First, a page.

5. Grand Park Sports Campus, Westfield, Indiana Grand Park

This massive complex spans 400 acres and features 26 baseball and softball diamonds. Grand Park opened in 2014 as the largest publicly-funded complex of its kind in the United States and also offers championship-level outdoor facilities for soccer, football, field hockey and lacrosse. Eight diamonds feature college dimensions; four are grass, four are synthetic and five offer lights. The complex also features an abundance of green space and more than 10 miles of pedestrian and bicycle trails, giving those who attend tournaments additional options to explore. The facility recently announced it is investing $2.5 million to install synthetic turf on the infields of 18 of the 26 diamonds with the other eight already sporting turf surfaces. The turf is expected to replicate the look and feel of grass and clay but provide more durability and drainage. With 750,000 annual visitors, Grand Park has been a huge boon to the regional economy.

6. Louisville Slugger Sports Complex, Peoria, Illinois LSSC

As the only Louisville Slugger facility in the United States, this 125,000-square-foot, dome-style building has all the amenities necessary for a sporting event. The complex contains 10 outdoor fields with live streaming and 100 percent synthetic turf, Major League Baseball-style walk-out dugouts, bullpens, electronic scoreboards, two indoor baseball/softball fields and multi-purpose hard courts. The facility also includes clubhouses that host weeklong baseball fast-pitch and training events.

7. Sports Force Parks at Cedar Point Sports Center, Sandusky, Ohio Sports Force Parks

This $23.5-million complex ranks among the finest in the country as it offers 12 professional quality, synthetic turf baseball fields, including a replica Progressive Field championship diamond and 11 synthetic turf softball fields. The facility’s youth fields utilize permanent and temporary fences to create an authentic atmosphere and includes eight youth diamonds, four full-size diamonds, batting cages, scoreboards, bullpens and five lighted fields. Sports Force Parks also offers eight NCAA regulation soccer and lacrosse fields, and one adaptive field for inclusion programming and sport-specific training areas. This Americans with Disabilities Act-accessible field has been used to host sport camps, leagues and play days for children with mental, developmental and physical disabilities. When not being used as an adaptive field, this field doubles as an 8U baseball field and home run derby stadium.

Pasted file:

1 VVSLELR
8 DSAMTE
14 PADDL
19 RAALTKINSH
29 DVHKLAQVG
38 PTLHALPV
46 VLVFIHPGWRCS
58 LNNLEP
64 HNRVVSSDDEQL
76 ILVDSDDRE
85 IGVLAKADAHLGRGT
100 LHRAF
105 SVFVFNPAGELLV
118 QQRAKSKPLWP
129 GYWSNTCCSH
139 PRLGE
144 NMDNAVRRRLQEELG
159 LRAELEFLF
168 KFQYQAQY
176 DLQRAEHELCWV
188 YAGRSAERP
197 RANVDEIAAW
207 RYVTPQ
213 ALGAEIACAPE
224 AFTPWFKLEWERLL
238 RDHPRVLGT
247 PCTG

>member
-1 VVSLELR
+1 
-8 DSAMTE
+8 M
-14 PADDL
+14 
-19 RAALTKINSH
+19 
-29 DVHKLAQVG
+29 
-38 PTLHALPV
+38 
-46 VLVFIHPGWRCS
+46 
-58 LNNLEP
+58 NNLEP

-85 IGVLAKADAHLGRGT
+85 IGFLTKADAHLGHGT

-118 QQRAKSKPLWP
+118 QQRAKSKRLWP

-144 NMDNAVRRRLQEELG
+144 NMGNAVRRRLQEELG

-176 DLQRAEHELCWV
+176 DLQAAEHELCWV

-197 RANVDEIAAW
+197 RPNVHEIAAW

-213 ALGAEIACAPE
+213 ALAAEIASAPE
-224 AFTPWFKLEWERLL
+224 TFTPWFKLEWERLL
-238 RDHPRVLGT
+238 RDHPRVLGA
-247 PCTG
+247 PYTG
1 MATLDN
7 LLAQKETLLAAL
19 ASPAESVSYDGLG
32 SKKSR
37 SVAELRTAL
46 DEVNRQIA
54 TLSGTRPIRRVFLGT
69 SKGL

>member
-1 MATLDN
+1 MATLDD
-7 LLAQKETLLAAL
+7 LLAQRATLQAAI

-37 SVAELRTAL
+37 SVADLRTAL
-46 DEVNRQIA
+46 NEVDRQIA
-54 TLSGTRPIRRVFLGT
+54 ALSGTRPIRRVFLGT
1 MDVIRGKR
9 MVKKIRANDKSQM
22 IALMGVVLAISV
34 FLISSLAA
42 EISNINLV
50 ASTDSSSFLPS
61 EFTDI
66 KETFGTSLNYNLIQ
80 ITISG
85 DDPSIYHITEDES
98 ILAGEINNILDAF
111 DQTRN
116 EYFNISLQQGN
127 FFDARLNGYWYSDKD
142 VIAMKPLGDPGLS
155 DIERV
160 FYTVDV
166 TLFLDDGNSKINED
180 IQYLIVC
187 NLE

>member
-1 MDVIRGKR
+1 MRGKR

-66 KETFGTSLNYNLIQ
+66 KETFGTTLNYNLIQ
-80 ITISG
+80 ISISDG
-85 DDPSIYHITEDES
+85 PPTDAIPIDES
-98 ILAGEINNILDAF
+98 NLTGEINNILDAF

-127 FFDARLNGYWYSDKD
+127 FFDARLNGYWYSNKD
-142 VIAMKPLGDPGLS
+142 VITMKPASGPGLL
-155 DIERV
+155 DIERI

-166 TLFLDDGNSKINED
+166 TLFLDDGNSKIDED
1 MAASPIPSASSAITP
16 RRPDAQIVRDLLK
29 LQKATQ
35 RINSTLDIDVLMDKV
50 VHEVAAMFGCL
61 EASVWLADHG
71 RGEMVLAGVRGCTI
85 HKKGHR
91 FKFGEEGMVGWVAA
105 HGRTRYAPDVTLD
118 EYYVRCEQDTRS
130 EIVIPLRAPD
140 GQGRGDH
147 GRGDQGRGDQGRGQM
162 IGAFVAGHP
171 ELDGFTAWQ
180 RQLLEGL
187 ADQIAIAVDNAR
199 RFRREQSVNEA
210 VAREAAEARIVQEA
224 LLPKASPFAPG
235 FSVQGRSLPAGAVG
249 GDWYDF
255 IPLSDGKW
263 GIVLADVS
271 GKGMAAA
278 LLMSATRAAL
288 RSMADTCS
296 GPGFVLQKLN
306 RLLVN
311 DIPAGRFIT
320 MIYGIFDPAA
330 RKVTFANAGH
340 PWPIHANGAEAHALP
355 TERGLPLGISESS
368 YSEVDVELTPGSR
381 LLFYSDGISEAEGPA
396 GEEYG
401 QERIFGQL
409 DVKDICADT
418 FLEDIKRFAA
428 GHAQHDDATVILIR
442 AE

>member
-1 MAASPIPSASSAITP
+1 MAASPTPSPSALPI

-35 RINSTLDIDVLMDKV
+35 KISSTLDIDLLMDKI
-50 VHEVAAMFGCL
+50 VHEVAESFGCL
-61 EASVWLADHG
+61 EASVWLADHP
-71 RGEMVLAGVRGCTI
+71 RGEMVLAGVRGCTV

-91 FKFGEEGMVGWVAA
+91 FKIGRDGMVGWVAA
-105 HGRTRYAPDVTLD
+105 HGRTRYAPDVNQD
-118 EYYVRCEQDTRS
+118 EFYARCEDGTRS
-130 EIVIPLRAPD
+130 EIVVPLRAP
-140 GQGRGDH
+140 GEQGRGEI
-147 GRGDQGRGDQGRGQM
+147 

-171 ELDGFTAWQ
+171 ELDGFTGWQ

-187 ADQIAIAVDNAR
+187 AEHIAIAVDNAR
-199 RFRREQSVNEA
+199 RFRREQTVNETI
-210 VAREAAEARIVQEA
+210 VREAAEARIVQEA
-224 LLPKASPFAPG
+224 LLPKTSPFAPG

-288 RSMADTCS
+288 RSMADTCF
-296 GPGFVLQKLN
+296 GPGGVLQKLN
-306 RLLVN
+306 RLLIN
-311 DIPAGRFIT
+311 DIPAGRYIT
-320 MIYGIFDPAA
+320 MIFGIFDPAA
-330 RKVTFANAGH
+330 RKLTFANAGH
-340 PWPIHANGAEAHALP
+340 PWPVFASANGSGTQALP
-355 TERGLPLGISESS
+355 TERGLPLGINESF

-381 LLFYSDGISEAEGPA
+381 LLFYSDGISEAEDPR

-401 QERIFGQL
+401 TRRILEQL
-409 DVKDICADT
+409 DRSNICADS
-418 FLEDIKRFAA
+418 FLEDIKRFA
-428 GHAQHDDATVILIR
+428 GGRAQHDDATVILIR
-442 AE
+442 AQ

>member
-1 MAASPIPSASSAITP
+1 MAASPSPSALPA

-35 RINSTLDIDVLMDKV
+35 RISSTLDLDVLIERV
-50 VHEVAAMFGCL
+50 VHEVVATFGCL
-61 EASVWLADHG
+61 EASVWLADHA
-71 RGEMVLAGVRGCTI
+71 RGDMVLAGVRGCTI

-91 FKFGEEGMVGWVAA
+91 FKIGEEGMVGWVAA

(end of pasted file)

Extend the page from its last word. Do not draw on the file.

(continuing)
8. Standard Bank Stadium, Crestwood, Illinois Standard Bank Stadium

Get all the atmosphere of a major league park without spending the big dollars. Standard Bank Stadium in Crestwood is the home of the Windy City ThunderBolts, a professional baseball team that plays in the Frontier League. The stadium seats upward of 3,000 people and is a perfect destination for a major championship game at any level. Nearly every seat in the house is a major league-style seatback chair and there’s even an upper deck along the third base line. A full range of concessions is also available to feed the hungriest of fans.

9. Woodside Sports Complex, Mauston, Wisconsin Woodside

The largest all-turf, multi-sport facility in the Midwest, the Woodside Sports Complex features outdoor synthetic turf fields and a 90,000-square foot indoor multi-purpose dome. Located 19 miles from Wisconsin Dells, the 245-acre property opened in June of 2013 and consists of eight synthetic turf baseball and softball fields. This western-themed facility offers a unique experience as visitors can enjoy various activities such as horseback riding, wagon rides and amusement parks. A related venue in Wisconsin Dells, also called Woodside Sports Complex, consists of six synthetic turf multi-purpose fields, four synthetic turf baseball and softball fields, two grass/sod fields and six batting cages.